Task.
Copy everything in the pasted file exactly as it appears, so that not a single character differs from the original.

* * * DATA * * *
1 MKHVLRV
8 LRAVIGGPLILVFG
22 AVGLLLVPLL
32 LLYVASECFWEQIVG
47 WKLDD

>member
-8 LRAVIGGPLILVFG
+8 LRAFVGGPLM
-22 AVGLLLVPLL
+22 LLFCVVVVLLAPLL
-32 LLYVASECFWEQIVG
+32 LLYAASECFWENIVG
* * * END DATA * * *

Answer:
1 MKHVLRV
8 LRAVIGGPLILVFG
22 AVGLLLVPLL
32 LLYVASECFWEQIVG
47 WKLDD

>member
-8 LRAVIGGPLILVFG
+8 LRAFVGGPLM
-22 AVGLLLVPLL
+22 LLFCVVVVLLAPLL
-32 LLYVASECFWEQIVG
+32 LLYAASECFWENIVG